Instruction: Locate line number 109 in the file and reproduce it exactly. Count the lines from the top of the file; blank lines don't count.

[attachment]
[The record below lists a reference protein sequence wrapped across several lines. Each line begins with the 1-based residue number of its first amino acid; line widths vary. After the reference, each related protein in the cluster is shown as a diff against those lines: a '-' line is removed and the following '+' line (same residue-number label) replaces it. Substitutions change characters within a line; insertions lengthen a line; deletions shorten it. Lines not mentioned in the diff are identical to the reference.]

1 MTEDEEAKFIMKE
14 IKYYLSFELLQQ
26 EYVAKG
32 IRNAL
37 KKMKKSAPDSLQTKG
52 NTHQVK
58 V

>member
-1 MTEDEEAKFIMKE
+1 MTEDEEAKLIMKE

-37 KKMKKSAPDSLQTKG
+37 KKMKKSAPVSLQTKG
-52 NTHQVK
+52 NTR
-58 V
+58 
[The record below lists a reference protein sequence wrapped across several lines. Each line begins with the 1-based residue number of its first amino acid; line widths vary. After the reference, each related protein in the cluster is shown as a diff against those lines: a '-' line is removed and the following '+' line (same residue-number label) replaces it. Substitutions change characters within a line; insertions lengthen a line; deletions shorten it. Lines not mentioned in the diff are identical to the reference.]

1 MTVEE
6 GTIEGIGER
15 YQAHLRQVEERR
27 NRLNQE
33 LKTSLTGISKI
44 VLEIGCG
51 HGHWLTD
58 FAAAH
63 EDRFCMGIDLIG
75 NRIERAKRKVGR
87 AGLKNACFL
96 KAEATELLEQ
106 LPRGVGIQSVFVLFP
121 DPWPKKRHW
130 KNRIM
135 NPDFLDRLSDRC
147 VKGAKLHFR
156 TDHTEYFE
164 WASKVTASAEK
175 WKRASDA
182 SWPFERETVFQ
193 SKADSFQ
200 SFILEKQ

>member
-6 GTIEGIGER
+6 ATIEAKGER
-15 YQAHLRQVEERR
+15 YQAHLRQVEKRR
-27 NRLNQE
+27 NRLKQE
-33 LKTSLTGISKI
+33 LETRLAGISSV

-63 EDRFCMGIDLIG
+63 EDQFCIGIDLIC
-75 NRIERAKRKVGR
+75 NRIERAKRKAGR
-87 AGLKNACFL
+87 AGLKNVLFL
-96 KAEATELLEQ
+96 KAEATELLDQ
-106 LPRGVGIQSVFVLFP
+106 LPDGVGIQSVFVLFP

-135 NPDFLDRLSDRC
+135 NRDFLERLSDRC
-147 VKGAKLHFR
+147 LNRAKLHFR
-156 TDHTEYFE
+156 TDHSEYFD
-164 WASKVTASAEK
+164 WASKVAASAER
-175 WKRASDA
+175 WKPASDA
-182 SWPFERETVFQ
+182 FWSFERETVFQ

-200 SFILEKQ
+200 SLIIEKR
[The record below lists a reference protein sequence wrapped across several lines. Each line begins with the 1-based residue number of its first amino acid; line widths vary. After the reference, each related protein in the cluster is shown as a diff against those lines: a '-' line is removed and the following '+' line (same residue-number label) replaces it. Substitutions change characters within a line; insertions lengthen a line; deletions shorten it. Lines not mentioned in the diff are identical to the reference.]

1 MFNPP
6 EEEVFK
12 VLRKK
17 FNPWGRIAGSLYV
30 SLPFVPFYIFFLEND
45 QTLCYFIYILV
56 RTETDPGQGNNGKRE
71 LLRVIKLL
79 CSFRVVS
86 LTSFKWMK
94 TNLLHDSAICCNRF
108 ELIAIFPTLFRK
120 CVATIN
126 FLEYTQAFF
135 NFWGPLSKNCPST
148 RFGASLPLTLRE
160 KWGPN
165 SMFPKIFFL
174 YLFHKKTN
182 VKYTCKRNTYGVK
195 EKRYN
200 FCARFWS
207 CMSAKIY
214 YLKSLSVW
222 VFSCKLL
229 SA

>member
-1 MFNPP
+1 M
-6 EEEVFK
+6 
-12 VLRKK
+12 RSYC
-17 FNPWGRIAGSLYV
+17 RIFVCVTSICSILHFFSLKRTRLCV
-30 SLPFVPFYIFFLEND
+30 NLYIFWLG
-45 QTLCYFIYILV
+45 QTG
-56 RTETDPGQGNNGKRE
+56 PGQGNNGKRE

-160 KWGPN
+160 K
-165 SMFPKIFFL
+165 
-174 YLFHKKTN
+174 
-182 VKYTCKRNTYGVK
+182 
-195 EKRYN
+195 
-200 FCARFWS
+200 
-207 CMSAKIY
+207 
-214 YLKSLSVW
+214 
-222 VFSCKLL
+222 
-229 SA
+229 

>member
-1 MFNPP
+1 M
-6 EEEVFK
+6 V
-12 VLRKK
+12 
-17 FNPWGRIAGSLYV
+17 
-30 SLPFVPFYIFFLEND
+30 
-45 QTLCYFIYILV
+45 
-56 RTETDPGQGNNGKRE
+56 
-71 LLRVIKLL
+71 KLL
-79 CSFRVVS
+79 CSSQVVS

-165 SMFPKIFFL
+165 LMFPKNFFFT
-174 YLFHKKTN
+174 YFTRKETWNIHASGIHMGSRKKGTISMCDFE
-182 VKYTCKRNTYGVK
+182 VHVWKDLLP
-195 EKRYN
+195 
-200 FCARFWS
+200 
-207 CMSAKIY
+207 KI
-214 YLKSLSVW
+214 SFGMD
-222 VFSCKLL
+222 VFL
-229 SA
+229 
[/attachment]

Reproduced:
-17 FNPWGRIAGSLYV